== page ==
Get up close with Navarre Beach sea turtle

Gigi the loggerhead sea turtle had a rough life.

In 1998, Gigi washed ashore in central Florida after a storm. Covered in barnacles and badly emaciated, she would not have survived very long. Despite being an otherwise healthy turtle, she had not been eating for some time, and the stress had taken its toll.

The problem lay in her eyes. Either through illness or injury, Gigi had become completely blind.

Fortunately, Sea World rescuers found Gigi and brought her to their rehabilitation center. Through antibiotics and months of care, they got her back to a healthy weight.

But her vision never returned.

Without her sight, she could not be released into the wild because she would be unable to locate food or avoid predators.

For 17 years, Gigi remained in the rehabilitation center, receiving upstanding care, but awaiting a forever home. With her disability, Gigi would need a special setup and a special team of people to care for her.

That is where the Navarre Beach Sea Turtle Conservation Center comes in.

The center welcomed Gigi to her new home in August 2016. Now she spends her days educating thousands of yearly visitors about sea turtle conservation. She swims around her state of the art, saltwater pool greeting visitors with a friendly breech when she hears them approach.

To say the sea turtle center is my favorite place on Navarre Beach is an understatement. This beachfront center is just inside the Navarre Beach Marine Park one left turn away from the Navarre Beach Bridge.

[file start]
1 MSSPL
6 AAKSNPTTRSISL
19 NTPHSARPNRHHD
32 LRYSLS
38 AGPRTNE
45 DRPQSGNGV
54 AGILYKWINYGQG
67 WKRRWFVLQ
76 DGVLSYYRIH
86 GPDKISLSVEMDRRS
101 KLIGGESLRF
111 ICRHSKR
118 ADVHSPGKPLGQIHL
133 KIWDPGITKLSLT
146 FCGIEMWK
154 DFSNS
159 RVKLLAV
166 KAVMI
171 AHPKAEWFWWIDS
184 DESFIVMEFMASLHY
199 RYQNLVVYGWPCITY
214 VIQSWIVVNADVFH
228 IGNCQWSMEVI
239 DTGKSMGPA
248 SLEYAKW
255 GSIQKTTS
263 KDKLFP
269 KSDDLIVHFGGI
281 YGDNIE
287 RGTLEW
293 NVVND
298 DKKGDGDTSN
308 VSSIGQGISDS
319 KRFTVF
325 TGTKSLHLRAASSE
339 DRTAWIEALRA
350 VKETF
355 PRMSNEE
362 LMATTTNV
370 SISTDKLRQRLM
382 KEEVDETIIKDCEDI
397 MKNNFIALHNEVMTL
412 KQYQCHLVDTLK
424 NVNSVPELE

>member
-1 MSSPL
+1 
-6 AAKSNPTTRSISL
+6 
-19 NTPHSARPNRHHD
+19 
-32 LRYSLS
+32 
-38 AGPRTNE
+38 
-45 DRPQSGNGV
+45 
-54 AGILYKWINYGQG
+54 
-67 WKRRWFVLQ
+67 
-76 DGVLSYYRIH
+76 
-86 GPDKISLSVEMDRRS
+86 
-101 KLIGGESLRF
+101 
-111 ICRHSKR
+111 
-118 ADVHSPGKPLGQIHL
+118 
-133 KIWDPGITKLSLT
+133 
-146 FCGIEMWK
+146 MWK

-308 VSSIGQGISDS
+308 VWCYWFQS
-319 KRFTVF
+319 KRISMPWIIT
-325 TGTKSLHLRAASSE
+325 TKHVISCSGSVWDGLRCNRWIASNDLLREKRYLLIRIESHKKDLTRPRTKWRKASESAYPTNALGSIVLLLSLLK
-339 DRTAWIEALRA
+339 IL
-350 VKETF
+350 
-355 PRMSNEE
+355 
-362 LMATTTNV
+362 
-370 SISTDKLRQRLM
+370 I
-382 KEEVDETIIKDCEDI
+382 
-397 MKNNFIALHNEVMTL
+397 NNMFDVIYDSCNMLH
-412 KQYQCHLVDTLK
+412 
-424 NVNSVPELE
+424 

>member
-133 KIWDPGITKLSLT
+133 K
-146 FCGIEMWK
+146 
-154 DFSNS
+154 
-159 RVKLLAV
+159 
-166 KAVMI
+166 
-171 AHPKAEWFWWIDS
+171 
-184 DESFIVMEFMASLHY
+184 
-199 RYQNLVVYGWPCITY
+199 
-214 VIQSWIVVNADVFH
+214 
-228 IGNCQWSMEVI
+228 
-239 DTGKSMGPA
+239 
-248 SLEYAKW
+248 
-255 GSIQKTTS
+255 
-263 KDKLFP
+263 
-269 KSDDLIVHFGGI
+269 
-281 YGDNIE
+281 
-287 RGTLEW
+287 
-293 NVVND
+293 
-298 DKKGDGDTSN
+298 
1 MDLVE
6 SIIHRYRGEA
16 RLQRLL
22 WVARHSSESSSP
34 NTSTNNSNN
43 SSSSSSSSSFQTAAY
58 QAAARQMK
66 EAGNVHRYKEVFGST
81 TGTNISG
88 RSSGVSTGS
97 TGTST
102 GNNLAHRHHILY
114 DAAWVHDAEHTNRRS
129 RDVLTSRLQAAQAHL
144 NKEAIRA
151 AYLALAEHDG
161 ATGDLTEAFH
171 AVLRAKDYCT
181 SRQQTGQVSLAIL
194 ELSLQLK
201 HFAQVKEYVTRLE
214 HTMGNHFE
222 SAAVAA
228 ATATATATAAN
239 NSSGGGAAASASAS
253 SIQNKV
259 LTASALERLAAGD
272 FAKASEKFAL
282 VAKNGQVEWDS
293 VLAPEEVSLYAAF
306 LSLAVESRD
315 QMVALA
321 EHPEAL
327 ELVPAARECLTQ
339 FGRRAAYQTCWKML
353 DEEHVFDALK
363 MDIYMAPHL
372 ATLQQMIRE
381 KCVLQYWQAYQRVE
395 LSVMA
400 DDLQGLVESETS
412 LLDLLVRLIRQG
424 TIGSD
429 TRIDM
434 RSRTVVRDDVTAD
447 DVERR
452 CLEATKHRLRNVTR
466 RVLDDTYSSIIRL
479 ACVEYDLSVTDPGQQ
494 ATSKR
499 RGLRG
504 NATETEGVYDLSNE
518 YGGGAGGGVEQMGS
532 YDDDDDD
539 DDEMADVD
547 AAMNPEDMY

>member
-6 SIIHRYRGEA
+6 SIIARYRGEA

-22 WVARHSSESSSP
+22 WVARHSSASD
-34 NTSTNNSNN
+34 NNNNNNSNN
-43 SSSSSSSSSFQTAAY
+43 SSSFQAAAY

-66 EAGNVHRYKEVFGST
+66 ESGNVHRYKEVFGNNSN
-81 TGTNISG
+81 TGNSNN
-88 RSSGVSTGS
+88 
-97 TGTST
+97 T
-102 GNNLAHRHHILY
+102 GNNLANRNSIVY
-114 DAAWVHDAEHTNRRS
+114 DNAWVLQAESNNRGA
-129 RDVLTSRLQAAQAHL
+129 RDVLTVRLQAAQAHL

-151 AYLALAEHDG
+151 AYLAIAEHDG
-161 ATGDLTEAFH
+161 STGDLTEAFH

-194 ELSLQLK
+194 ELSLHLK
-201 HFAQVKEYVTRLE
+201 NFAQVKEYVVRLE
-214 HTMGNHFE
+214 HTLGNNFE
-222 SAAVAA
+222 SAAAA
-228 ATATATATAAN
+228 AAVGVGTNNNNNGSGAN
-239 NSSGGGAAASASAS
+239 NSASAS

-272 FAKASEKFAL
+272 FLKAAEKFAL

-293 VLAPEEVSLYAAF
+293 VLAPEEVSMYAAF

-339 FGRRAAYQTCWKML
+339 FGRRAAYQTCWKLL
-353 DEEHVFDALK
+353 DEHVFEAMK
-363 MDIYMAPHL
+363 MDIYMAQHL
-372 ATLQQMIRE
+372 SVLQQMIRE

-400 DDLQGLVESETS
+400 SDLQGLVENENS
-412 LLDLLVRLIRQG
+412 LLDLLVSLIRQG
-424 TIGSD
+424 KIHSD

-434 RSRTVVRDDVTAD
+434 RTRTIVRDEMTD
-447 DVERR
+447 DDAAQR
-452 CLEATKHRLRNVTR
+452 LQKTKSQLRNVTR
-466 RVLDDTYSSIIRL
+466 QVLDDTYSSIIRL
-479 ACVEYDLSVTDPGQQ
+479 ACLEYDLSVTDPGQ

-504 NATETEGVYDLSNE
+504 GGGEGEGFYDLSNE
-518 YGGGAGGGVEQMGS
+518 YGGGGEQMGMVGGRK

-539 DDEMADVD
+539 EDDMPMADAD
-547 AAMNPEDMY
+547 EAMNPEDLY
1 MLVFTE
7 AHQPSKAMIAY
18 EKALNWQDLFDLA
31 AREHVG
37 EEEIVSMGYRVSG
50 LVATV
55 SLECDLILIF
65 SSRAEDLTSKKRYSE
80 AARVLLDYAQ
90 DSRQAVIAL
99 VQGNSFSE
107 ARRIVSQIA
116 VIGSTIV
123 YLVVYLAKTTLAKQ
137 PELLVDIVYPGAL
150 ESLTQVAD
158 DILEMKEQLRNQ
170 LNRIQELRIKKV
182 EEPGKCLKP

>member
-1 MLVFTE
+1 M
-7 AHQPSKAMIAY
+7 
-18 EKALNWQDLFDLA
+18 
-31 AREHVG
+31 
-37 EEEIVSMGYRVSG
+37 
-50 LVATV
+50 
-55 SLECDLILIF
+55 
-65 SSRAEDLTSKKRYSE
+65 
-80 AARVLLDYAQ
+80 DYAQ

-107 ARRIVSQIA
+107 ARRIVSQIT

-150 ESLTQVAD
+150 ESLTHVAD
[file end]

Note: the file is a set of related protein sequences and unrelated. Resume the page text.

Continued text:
Once an abandoned state park information center, the building now displays brightly painted sea turtles. The center is the only one of its kind in the Florida Panhandle.

Along with Gigi, the center is home to a variety of other species. Pumpkin the diamondback terrapin sometimes greets visitors in her out door abode or splashes a hello from her indoor tank.

Native species of fish swim around a mock-up of the Navarre Beach reef, and another tank houses invasive lionfish to illustrate to visitors why invasive species threaten our ecosystem. Interactive displays teach visitors young and old about the life cycle of sea turtles from eggs buried in the sand to hatchlings scurrying to sea to adults swimming the deep for 100 years.

There are also lessons on how humans can limit their impacts to threatened and endangered sea turtle species.

The gift shop offers unique and handcrafted souvenirs themed around the Gulf of Mexico and its creatures that cannot be found anywhere else.

But Gigi is the star of the center. She loves to devour her favorite foods of mackerel and squid and swim close to children pressing close to her pool’s glass. She has stolen the hearts of her caregivers as well as the locals.

Come fall in love with her, too.

Visit the sea turtle center and all the great ecotourism stops on Navarre Beach while staying beachfront at one of our great accommodations.

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